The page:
Ignagni also argued that if the new public health option reimbursed providers at a lower rate than private plans, hospitals and doctors would shift the cost difference onto Americans with private insurance. But this too assumes that private plans are always right in setting reimbursement rates. As it turns out, however, “high payments from private insurers do not result from low payments for Medicare patients.” As one recent MedPac study found, “claims of extensive cost shifting imply that hospital costs are largely fixed and that it is hospitals in the worst financial sate that will have the greatest need and incentive to shift costs onto private payers due to low Medicare payment.” But MedPAC concluded that “it is the most financially pressured hospitals that are most efficient and thus capable of earning money on Medicare patients.” In other words, over-paying providers, as some insurers do, will not slow the growth of health care.
As Schumer concluded, “the private sector will have some advantages and we can’t just get up and say public advantages we should just get rid of in this competition, but the private sector advantages we shouldn’t.”
Thank you Mr. Chairman, Senator Schumer we appreciate how thoughtful you are working to reconcile all these different views, so let me start there because it needs to be said.
Secondly, there are a significant amount of Capital requirements that we need to meet, Medicare would have failed the Capital test right now and so that is a very significant dollar figure that would have to be imbued into this plan and I know you’ve thought about that. The third issue is the payment issue, and that’s where I want to spend—a quick point here because right now, and it would take a very long time, for government to develop the infrastructure to negotiate with physicians. Government doesn’t have networks, can’t put together networks, the Disease Management program failed in traditional Medicare and we all know why—because there’s no predictability with respect to who’s coming through the doors to the physicians’ offices, etc. etc.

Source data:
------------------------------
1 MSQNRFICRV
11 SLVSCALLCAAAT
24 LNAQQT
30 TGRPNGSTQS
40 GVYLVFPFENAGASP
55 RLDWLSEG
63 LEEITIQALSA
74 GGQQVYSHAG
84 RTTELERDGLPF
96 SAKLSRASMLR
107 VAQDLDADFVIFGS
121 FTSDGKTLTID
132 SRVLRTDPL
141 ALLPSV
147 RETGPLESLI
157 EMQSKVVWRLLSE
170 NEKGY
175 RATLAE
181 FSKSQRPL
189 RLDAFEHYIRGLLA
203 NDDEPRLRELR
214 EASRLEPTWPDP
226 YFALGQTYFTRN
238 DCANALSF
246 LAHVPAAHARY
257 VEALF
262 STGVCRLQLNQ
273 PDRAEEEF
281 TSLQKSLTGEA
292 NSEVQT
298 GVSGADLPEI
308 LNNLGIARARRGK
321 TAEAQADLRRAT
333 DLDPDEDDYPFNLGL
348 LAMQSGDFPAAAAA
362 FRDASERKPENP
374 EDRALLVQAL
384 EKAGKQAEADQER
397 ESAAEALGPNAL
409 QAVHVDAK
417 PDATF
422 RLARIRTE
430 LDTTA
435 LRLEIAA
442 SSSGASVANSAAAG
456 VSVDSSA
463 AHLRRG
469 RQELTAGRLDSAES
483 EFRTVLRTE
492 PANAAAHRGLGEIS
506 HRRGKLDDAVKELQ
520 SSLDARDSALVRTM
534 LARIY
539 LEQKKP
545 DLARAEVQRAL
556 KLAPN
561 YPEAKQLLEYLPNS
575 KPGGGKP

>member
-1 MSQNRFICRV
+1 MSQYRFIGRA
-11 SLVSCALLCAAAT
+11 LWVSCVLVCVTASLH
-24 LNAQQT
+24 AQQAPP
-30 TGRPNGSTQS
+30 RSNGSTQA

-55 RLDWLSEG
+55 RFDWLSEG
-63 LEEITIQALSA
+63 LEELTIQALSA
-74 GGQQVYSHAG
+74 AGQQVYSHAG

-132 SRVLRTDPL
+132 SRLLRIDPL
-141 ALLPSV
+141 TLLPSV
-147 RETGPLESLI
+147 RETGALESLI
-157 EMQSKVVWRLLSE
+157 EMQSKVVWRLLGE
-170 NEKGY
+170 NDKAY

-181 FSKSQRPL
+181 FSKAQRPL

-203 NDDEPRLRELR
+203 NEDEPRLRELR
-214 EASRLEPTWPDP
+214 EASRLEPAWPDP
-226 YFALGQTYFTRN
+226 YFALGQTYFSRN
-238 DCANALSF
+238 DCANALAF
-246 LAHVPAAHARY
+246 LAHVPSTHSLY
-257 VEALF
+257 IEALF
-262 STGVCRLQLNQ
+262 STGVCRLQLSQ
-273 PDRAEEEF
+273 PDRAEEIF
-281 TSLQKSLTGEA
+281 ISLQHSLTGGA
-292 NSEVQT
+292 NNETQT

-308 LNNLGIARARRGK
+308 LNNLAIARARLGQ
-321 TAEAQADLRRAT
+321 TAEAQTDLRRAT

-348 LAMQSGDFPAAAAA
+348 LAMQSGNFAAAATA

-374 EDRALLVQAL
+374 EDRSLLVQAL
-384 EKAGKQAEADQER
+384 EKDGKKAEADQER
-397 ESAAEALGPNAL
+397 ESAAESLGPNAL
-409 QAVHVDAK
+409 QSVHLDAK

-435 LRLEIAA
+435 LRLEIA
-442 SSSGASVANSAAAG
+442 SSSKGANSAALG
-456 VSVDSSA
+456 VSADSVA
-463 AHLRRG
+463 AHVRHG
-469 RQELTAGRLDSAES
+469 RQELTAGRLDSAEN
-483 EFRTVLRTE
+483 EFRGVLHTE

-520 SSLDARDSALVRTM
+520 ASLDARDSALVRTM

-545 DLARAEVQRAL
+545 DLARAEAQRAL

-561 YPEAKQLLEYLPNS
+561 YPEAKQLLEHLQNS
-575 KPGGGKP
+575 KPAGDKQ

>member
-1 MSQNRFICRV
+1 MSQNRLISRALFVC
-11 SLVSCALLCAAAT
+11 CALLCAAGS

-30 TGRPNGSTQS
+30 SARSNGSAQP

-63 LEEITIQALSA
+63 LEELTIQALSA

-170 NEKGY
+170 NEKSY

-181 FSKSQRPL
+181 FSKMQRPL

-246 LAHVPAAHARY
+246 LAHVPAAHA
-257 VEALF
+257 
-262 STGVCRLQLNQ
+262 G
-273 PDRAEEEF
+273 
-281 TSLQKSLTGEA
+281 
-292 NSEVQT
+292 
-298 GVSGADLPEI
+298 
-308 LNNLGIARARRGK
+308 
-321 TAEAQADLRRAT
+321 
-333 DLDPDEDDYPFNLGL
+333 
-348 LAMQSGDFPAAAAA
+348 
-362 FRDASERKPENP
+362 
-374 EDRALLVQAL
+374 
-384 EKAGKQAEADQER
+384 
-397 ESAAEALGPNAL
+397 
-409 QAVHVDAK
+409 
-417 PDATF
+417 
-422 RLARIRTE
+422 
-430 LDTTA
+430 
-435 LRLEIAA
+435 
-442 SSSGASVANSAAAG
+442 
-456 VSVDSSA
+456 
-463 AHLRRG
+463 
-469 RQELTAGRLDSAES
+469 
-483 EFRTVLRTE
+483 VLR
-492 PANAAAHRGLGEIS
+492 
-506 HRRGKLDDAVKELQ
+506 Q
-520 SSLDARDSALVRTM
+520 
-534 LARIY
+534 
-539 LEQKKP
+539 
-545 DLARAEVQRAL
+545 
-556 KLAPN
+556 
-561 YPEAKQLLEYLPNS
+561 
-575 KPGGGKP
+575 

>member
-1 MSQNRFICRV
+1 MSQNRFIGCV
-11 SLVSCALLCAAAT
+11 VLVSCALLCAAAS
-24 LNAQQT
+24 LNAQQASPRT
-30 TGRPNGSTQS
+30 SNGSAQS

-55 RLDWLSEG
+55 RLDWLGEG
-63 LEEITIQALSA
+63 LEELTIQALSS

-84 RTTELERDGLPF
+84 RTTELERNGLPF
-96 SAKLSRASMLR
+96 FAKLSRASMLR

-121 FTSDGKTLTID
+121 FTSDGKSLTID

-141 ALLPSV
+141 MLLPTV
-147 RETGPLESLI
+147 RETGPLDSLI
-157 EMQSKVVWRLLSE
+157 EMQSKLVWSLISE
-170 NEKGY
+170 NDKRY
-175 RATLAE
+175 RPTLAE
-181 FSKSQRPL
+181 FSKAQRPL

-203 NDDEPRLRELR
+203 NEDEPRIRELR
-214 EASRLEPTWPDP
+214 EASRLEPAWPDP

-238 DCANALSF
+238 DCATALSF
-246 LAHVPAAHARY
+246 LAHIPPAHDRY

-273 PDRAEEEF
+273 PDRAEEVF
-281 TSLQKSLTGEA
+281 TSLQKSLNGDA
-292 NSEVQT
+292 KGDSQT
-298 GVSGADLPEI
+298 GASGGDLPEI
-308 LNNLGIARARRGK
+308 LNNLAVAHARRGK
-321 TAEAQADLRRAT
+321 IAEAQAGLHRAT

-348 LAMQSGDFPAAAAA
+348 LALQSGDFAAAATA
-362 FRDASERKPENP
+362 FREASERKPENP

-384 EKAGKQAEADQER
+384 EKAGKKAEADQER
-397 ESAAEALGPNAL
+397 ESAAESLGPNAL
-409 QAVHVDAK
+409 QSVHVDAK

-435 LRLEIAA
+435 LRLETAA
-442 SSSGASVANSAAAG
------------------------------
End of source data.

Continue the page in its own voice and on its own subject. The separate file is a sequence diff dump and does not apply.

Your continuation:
So you would drop back, understandably, by saying we’re not going to solve one problem by saying we’re not going to use Medicare rates– say we’re going to go to 100% just for purposes of discussion—so we go from 80, Medicare is paying 80 cents on the dollar which will go to 100. So it’s still an administrative pricing system. Right now, and in our testimony, we provided some California data, the one thing that should be done as far as health care reform is we should be able to have the same data we can get in California in every state in the country. So we know exactly what’s being paid by payer. So you see now, government paying roughly 80%, a little less on average in California. Private sector is paying anywhere from 130 to 140.
So if you set up a new system where government’s paying 80 and we’re still subsidizing the 130 and 140, that immediately takes more people there- moving every employer, whether they’re small or large, using great economic sense would say well why do I have to pay that subsidy, it doesn’t make sense, I’m migrating the plan.
So that’s why we want you to know when we thought about our recommendations to this committee and this Congress we did not rule out anything, we looked at everything, which is why we’ve been so far reaching in our market reforms to try and create a situation that would solve the problems that consumers have—the trust factor. So again, you’re out of the room, we’re not asking people to trust us, but to trust government and to do that very transparently. You’re talking about a lot of disclosure, you’re talking about rules, and we’re very comfortable with that. That’s the way AHIP works, the way Switzerland works, Germany, the Netherlands, and I think that we could actually provide a great deal of help to the committee structuring something that solves that trust issue.
We accept that proposition, you are right we need to do more, we have to have a complete overhaul of the rules. But I hope that gives us, gives you a window, into what we’re very concerned about.